The Royal Air Force (RAF) Tornado GR4 has conducted its first airstrike on December 3, hitting Islamic State (IS) oil fields. Prime Minister David Cameron insisted the oil fields are funding IS attacks against the West.
Four Tornado GR4 took off from the RAF Akrotiri air base in Cyprus a few hours after the British Parliament approved the use of air strikes against IS in Syria.
The Tornado GR4 used guided missiles, most likely the 500lb Paveway IV, to hit oil fields in the Omar oil fields in Eastern Syria. Six strikes were successfully conducted.
According to the RAF website, “Paveway IV significantly increases the RAF’s capability to deliver precision effects matched to the target set. The weapon is cockpit-programmable and allows the aircrew to select weapon impact angle, attack direction and fuzing mode to detonate in airburst, impact or post-impact delay modes. The fuze minimizes collateral damage through the ability to detonate the weapon when buried or partially buried, and is fitted with a ‘Late-Arm’ safety functionality that will not allow an off-course munition to arm. The warhead is also designed to meet the latest requirements of NATO Insensitive Munition safety policy.”
The Tornado GR4 are also dropping Brimstone missiles.
The RAF website states that the Brimstone does “ground acquisition and target recognition are achieved by a millimetric wave radar seeker. The weapon locks onto a target after launch and is designed for the attack and destruction of armoured targets. Steerable fins guide the missile towards the target with final impact causing a tandem charge warhead to detonate. The first, smaller warhead nullifies reactive armour, allowing the follow-through charge to penetrate the main armour. It is designed to be carried by the Tornado GR4 and Typhoon F2. The weapon can be used in Indirect and Direct modes. For Indirect attack weapons are launched when the targets and their position are not visible to the attacking aircraft. In Direct mode the pilot can use an on-board sighting system to select the target, which can lie off the aircraft’s track, so that pilots do not need to manoeuvre to release weapons. The weapon flies at low level, using its on-board navigation systems to head for the target and searching, using its radar, to distinguish between valid and non-valid targets. Brimstone can be programmed to start searching only in target areas, limiting risks to friendly forces.”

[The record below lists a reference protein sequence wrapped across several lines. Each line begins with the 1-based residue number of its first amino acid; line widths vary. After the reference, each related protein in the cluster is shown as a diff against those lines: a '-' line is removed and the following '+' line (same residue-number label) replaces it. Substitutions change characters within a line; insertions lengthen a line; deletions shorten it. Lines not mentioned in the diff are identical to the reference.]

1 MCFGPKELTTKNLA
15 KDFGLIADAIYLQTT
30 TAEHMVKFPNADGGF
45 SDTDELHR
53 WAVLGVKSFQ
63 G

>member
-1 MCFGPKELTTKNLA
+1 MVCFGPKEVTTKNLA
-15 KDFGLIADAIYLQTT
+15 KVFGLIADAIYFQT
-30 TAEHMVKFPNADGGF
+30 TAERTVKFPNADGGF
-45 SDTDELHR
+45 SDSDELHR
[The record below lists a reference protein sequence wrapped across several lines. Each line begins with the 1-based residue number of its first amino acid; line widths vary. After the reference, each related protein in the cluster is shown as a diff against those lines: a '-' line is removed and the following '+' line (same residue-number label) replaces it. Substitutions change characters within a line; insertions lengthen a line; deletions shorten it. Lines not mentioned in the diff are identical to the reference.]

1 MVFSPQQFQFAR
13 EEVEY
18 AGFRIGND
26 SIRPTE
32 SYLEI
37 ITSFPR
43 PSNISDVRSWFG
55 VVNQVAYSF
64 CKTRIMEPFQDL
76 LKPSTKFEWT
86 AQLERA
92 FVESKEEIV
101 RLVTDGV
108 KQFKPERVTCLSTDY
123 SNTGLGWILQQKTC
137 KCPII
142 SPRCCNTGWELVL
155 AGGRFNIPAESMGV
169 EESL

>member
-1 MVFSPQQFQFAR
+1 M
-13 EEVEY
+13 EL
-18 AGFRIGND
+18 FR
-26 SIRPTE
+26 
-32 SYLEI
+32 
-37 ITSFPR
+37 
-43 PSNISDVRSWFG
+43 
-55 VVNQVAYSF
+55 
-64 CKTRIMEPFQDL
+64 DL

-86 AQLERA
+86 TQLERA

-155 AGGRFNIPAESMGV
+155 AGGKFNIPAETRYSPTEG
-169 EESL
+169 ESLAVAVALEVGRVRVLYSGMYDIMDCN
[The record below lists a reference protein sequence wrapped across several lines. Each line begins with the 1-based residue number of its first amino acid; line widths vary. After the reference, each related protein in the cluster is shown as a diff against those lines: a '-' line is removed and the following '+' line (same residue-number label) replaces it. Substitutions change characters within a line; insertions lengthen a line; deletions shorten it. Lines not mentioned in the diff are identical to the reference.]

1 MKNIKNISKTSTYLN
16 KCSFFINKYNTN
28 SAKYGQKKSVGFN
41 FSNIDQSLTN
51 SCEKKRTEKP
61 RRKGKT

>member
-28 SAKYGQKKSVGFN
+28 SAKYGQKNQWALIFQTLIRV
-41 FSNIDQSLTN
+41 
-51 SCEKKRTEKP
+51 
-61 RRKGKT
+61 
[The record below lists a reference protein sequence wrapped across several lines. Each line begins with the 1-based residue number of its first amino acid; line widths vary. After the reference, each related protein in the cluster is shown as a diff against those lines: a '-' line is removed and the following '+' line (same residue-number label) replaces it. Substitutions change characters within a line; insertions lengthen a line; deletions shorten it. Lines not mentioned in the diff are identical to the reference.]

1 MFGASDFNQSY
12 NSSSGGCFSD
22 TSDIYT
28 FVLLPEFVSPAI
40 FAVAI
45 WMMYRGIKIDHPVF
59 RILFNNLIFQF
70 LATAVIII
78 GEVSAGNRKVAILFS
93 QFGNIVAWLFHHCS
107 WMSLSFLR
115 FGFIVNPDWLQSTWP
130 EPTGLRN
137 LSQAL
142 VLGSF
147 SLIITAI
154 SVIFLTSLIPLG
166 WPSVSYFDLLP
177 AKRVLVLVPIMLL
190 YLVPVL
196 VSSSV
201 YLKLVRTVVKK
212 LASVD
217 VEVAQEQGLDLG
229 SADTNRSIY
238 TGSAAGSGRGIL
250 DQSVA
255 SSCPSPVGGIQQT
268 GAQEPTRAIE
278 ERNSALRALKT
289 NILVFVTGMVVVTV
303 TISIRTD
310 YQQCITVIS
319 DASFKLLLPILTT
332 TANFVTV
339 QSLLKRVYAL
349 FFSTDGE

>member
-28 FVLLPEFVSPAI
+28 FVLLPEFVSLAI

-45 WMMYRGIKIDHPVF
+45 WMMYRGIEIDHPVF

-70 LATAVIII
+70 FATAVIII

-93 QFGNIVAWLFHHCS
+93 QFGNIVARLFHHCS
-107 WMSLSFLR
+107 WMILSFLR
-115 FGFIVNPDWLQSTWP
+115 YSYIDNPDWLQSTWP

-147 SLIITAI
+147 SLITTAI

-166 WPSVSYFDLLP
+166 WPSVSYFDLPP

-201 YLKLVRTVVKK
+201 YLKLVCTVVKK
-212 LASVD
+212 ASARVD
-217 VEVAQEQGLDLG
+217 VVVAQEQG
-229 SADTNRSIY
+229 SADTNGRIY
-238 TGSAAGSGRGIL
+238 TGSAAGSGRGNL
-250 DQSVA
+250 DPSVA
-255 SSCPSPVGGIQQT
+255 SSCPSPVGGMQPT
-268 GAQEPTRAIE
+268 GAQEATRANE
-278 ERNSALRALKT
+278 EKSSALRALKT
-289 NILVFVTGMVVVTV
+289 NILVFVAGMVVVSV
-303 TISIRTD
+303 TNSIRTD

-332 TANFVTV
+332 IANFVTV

“That strikes a very real blow at the oil and the revenue on which the Daesh terrorists depend,” Defense Secretary Michael Fallon told the BBC.
“It is in Syria where they pump and sell the oil that does so much to help finance its evil acts,” Cameron told parliament on Wednesday ahead of the vote.
Although the Royal Air Force has taken part in the U.S.-led “Operation Inherent Resolve” coalition against IS in Iraq, many targets have already been identified in Syria, especially in eastern and northern Syria.
“There are plenty more of these targets throughout eastern, northern Syria which we hope to be striking in the next few days and weeks,” Fallon said. He said Britain was sending eight more warplanes to Cyprus to join the missions.
On December 2, the British Parliament approved the use of air strikes in Syria after a successful vote of 377-233 in favor of Prime Minister David Cameron. Just under a third of Labor Party MPs, the leftwing official opposition, voted for military actions.
Since the attacks in Paris on November 13, many British lawmakers have strengthen their resolve to bring the fight to Syria, taking the initiative instead of reacting to possible future terror attacks against its citizens.